If you've noticed there is a huge logical problem in the above statement, welcome to your own argument. Unless your argument here is "The care of children is not particularly useful."

Sure, but the scenario everybody is objecting to is one where the father has no wish to be a father but finds his wishes - and consequently his freedoms - overruled by the wishes of the mother.

Tough. If you fire a missile at a town and kill a load of people, the argument "well, X should have shot the missile down" actually doesn't excuse you, does it?

You get held to your (in)actions because of things someone else does or doesn't do lots of the time, in small ways if not great. Welcome to the world of taking responsibility for your own actions. Deal with it.

The fact that the options open to women are hard, or painful (not as painful as childbirth), or cost money (not as much as raising a child to age 18) is emotive but irrelevant. The point is that women do have options, unlike the man, who from the point of conception has none. Like you said, let's not turn this into an oppression olympics.

Okay, let's get back to your double standards again. Throwing around emotive men's suffering and oppression arguments and then yip-yapping internet debate wank-buzzwords like "emotive" and "oppression olympics" when someone points out problems exist for women too is what's called 'hypocrisy'. You don't get to start the game and cry foul when someone plays back.

Agema:
Just because you can learnt the language of your opponents doesn't mean you understand what their arguments are.

Allow me to demonstrate another word I learned: ad-hominem.

Agema:
Men have condoms and vasectomies, both of which are very high reliability contraceptive techniques. Plus several less reliable options. This is all the contraceptive control they need to virtually guarantee no pregnancy irrespective of what the woman does. Incidentally, male contraceptive pills are in clinical trials.

Men have condoms. True. I still believe though that if the woman doesn't want to get pregnant - because for all the talk of "it takes two to tango" only one of them runs that risk - she should be the one to take responsibility for contraception, especially if it's a new partner or one-night stand (i.e., the men who are most likely to want out of enforced fatherhood and therefore central to this discussion. Long-term partners and spouses should stand by their wives and girlfriends if they become pregnant). Within this frame the male contraceptive pill isn't much comfort - a woman meets a guy at a bar, they get a motel room, she asks whether he has a condom and he replies "don't worry, I'm on the pill" - should she trust him? Hell no! Bring your own contraception, make sure it's being used correctly, and if in doubt, decline penetrative sex.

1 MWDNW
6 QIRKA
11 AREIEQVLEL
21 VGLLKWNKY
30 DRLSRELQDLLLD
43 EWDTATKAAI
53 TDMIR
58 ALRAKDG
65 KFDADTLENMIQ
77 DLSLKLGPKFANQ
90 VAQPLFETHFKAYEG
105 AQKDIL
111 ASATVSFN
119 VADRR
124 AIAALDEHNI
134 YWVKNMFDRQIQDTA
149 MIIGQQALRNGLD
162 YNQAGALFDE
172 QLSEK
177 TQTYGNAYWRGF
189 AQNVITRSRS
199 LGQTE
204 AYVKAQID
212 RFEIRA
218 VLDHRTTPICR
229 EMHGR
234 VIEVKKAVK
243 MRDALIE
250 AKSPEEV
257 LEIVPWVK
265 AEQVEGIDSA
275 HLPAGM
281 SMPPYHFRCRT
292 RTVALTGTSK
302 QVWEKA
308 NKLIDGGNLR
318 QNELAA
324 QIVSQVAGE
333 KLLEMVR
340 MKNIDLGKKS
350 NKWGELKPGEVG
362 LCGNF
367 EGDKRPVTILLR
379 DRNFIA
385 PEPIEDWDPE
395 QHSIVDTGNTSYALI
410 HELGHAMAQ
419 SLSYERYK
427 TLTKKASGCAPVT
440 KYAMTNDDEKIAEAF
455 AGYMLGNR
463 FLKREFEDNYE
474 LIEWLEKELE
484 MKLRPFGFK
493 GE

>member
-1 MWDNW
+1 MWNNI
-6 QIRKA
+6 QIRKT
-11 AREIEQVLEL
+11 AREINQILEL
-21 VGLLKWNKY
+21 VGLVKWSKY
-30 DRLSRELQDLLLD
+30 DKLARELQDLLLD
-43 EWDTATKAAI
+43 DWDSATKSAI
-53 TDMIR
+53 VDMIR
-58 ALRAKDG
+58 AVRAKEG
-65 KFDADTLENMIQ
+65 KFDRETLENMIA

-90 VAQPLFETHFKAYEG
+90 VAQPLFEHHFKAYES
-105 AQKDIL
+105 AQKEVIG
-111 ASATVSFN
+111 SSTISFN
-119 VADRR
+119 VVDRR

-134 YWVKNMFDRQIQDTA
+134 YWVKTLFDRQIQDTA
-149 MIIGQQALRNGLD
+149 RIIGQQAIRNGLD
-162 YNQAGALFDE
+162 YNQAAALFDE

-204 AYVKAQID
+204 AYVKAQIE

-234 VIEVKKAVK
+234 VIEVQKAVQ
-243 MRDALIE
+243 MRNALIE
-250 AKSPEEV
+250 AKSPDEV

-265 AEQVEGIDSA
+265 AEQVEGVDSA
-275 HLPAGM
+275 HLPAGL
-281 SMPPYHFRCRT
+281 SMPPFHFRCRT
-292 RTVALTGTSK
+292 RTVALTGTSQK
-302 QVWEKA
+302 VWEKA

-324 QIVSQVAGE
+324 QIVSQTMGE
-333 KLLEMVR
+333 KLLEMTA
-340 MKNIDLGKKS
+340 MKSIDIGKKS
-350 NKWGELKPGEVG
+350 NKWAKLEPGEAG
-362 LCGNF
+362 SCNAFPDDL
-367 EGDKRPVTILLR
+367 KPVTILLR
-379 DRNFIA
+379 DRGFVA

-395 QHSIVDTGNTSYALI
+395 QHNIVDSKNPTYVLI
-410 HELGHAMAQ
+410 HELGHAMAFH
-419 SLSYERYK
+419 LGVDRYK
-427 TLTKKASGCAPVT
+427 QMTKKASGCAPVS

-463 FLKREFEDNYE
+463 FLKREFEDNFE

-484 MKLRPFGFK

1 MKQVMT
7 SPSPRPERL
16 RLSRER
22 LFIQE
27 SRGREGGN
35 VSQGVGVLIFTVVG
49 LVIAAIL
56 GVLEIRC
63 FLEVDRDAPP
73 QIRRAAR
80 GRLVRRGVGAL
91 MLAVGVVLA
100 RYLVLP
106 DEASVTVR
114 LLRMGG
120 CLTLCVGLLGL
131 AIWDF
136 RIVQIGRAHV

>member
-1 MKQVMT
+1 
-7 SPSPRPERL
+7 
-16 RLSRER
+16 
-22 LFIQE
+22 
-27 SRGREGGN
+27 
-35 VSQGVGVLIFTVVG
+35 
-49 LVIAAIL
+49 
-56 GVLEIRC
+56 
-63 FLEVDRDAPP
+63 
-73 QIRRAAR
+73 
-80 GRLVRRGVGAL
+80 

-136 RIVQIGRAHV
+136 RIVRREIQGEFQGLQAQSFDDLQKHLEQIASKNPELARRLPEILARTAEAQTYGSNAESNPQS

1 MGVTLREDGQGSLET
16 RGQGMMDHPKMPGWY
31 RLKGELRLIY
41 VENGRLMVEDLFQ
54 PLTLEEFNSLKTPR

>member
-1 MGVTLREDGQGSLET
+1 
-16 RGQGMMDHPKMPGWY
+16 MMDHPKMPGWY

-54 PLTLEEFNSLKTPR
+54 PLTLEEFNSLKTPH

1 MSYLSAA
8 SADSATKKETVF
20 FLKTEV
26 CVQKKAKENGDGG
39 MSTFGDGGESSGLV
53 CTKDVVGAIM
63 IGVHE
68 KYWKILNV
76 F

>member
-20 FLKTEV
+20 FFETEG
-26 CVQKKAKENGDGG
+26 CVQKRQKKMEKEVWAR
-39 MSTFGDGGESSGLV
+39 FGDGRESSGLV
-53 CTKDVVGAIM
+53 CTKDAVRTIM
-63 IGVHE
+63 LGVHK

As for vasectomies - I didn't put forward the suggestion "maybe women should get their tubes snipped if they don't want kids!", and I won't, because expecting people undergo surgery is an unreasonable infringement on bodily integrity. Likewise I'm not saying abortions should ever be mandatory, nor unavailable.

Agema:
Men are a substantial part of the decision-making process. They are not legally obliged to be heeded in full or part, but let's not pretend that the opinion of men doesn't form a very significant part of why abortions are undertaken or not.

"Why give women the vote? Women are already a substantial part of the voting process as every gentleman has a nagging wife who will sway his decision. They are not legally obliged to be heeded, but let's not pretend the opinion of women doesn't already affect the voting process."

Agema:
Okay then. Explain to us all why the care of children is not a useful angle to consider when we want to work out how we ensure the care of children.

Because I'm not talking about the care of children? In my re-entry into this thread - post 62 - I made it clear I was going to talk about the sub-issue of post-conception rights of men. Even the OP only explicitly mentions abortions, not childcare. Other posters may have been talking about that. I haven't.

No wonder you think my arguments are so weak when you're judging them by criteria that I'm not even attempting to fulfill.

Agema:
Tough. If you fire a missile at a town and kill a load of people, the argument "well, X should have shot the missile down" actually doesn't excuse you, does it?

Poor analogy, since if you have recreational sex you're generally "aiming to miss" - like, you're test-firing a missile in a stretch of desert that you were assured was uninhabited, and you end up accidentally hitting some yahoo who has scaled the fences and ignored all the warning signs. And, that still hinges on the fallacious idea of man-as-active, woman-as-passive, which apparently causes so much ire every time I bring it up. For every cry of "if you didn't want to be a father, you should have kept your junk in your pants, deal with it!" there's an equivalent (but much less socially popular) retort of "if you didn't want to be a mother, you should've kept your legs shut, deal with it!". "Deal with it!" isn't a trump card, it's a stalemate at best.

After an accidental conception both the man and woman currently suffer in some regard. The woman's hardship - pregnancy - is biological. The man's hardship - being led by the nose by the wishes of the mother - are socially constructed and no longer fair nor necessary.

Agema: